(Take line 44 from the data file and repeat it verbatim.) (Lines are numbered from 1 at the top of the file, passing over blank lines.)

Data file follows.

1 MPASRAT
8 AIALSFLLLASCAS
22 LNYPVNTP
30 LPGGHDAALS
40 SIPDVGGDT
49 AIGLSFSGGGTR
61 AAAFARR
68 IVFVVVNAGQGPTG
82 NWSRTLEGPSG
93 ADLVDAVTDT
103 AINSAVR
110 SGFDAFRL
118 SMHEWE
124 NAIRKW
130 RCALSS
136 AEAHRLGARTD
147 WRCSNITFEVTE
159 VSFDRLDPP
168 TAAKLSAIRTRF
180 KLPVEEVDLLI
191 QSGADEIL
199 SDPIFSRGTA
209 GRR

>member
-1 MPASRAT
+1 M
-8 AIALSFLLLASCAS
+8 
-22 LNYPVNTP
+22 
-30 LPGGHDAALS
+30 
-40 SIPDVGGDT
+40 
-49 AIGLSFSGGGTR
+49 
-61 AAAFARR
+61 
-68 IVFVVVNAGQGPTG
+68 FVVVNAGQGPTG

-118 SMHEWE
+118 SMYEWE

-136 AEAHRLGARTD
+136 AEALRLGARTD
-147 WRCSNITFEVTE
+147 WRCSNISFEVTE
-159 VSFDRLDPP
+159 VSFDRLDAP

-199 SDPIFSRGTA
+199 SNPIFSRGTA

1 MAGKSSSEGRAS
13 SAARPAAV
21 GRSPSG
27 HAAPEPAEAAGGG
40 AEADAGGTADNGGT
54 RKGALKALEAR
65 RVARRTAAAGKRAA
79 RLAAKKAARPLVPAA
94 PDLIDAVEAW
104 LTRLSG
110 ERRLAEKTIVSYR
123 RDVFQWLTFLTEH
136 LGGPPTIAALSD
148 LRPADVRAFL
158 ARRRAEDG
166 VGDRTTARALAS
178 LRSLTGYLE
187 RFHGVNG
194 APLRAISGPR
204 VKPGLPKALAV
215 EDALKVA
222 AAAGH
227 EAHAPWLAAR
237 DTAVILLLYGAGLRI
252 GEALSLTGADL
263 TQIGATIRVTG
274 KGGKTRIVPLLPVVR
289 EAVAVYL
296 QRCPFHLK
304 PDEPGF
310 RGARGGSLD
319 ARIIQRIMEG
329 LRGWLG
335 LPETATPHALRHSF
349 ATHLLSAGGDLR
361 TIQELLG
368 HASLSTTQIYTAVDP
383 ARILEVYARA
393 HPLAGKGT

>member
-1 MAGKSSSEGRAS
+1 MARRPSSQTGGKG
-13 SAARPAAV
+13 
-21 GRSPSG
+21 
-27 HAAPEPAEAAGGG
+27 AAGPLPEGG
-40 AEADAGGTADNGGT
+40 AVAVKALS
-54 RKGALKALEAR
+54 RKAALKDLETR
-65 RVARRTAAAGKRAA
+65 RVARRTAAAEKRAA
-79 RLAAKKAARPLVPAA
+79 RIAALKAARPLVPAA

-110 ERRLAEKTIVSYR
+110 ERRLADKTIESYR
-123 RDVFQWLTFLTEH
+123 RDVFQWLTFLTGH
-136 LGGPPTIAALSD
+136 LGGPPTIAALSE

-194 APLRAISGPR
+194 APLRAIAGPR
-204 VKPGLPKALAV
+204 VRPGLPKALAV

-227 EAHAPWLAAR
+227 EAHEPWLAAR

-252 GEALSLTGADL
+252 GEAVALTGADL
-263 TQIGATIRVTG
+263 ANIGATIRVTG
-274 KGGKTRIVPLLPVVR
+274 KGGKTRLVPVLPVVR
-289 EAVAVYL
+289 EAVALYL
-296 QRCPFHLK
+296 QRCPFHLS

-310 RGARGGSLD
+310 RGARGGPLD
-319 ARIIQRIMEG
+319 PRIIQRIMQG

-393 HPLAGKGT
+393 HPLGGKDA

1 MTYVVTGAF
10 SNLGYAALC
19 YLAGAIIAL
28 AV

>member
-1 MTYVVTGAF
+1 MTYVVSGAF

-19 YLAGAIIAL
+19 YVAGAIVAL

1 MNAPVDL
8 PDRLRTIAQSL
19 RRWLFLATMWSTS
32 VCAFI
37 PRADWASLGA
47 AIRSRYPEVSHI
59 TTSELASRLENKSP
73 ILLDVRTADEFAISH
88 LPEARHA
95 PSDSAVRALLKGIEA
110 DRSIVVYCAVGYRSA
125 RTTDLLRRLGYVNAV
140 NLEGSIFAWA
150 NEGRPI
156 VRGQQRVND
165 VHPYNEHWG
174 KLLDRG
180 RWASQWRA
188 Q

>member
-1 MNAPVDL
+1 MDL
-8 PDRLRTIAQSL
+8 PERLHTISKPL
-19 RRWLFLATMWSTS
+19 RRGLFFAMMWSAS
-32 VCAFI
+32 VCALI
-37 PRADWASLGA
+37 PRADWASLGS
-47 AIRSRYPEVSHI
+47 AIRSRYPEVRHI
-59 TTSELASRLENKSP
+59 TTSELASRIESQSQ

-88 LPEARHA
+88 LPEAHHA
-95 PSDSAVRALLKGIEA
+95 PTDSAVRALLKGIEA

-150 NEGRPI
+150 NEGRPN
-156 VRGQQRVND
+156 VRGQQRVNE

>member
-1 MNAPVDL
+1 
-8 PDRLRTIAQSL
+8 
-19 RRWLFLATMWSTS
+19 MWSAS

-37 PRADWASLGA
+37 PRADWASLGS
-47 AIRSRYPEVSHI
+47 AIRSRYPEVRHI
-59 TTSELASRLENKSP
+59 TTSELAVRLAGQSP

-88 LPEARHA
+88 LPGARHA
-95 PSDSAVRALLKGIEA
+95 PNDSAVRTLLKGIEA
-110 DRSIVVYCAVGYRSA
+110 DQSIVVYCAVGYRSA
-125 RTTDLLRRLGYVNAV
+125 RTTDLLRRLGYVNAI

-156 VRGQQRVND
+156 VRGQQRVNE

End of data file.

+136 AEALRLGARTD